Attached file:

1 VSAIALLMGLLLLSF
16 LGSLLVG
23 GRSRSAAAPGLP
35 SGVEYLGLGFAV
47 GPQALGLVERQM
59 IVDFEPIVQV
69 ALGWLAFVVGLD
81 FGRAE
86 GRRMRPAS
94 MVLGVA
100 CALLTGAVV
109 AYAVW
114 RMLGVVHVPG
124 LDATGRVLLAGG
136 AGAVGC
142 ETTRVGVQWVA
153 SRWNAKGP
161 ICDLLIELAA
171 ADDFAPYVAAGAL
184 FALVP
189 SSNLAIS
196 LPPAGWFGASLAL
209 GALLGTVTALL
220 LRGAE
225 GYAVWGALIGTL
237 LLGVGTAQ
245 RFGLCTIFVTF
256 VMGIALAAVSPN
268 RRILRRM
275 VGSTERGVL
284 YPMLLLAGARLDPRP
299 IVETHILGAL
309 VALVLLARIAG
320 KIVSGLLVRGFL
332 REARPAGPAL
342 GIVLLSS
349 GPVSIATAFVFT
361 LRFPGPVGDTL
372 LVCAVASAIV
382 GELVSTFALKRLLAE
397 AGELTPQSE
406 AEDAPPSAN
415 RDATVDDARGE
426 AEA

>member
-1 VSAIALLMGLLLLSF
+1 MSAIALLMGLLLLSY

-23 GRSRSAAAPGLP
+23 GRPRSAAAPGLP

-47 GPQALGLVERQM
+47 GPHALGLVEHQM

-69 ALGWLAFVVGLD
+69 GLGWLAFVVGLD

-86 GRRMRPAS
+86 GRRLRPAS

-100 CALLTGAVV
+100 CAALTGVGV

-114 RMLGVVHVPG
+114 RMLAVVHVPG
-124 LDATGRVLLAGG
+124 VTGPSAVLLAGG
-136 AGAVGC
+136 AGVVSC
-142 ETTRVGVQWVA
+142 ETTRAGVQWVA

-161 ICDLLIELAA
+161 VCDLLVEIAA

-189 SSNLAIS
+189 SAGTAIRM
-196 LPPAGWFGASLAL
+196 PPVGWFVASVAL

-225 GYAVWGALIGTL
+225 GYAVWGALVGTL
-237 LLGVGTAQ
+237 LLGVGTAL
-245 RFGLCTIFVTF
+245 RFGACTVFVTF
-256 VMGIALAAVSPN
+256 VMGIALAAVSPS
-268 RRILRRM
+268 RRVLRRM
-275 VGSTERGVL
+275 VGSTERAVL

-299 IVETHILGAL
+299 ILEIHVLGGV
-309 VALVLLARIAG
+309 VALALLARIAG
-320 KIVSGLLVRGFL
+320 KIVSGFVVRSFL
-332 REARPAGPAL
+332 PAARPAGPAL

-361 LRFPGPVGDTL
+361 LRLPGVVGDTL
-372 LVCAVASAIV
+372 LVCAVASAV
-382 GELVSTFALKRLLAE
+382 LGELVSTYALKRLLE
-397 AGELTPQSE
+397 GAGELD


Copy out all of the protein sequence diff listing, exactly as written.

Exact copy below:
1 VSAIALLMGLLLLSF
16 LGSLLVG
23 GRSRSAAAPGLP
35 SGVEYLGLGFAV
47 GPQALGLVERQM
59 IVDFEPIVQV
69 ALGWLAFVVGLD
81 FGRAE
86 GRRMRPAS
94 MVLGVA
100 CALLTGAVV
109 AYAVW
114 RMLGVVHVPG
124 LDATGRVLLAGG
136 AGAVGC
142 ETTRVGVQWVA
153 SRWNAKGP
161 ICDLLIELAA
171 ADDFAPYVAAGAL
184 FALVP
189 SSNLAIS
196 LPPAGWFGASLAL
209 GALLGTVTALL
220 LRGAE
225 GYAVWGALIGTL
237 LLGVGTAQ
245 RFGLCTIFVTF
256 VMGIALAAVSPN
268 RRILRRM
275 VGSTERGVL
284 YPMLLLAGARLDPRP
299 IVETHILGAL
309 VALVLLARIAG
320 KIVSGLLVRGFL
332 REARPAGPAL
342 GIVLLSS
349 GPVSIATAFVFT
361 LRFPGPVGDTL
372 LVCAVASAIV
382 GELVSTFALKRLLAE
397 AGELTPQSE
406 AEDAPPSAN
415 RDATVDDARGE
426 AEA

>member
-1 VSAIALLMGLLLLSF
+1 MSAIALLMGLLLLSY

-23 GRSRSAAAPGLP
+23 GRPRSAAAPGLP

-47 GPQALGLVERQM
+47 GPHALGLVEHQM

-69 ALGWLAFVVGLD
+69 GLGWLAFVVGLD

-86 GRRMRPAS
+86 GRRLRPAS

-100 CALLTGAVV
+100 CAALTGVGV

-114 RMLGVVHVPG
+114 RMLAVVHVPG
-124 LDATGRVLLAGG
+124 VTGPSAVLLAGG
-136 AGAVGC
+136 AGVVSC
-142 ETTRVGVQWVA
+142 ETTRAGVQWVA

-161 ICDLLIELAA
+161 VCDLLVEIAA

-189 SSNLAIS
+189 SAGTAIRM
-196 LPPAGWFGASLAL
+196 PPVGWFVASVAL

-225 GYAVWGALIGTL
+225 GYAVWGALVGTL
-237 LLGVGTAQ
+237 LLGVGTAL
-245 RFGLCTIFVTF
+245 RFGACTVFVTF
-256 VMGIALAAVSPN
+256 VMGIALAAVSPS
-268 RRILRRM
+268 RRVLRRM
-275 VGSTERGVL
+275 VGSTERAVL

-299 IVETHILGAL
+299 ILEIHVLGGV
-309 VALVLLARIAG
+309 VALALLARIAG
-320 KIVSGLLVRGFL
+320 KIVSGFVVRSFL
-332 REARPAGPAL
+332 PAARPAGPAL

-361 LRFPGPVGDTL
+361 LRLPGVVGDTL
-372 LVCAVASAIV
+372 LVCAVASAV
-382 GELVSTFALKRLLAE
+382 LGELVSTYALKRLLE
-397 AGELTPQSE
+397 GAGELD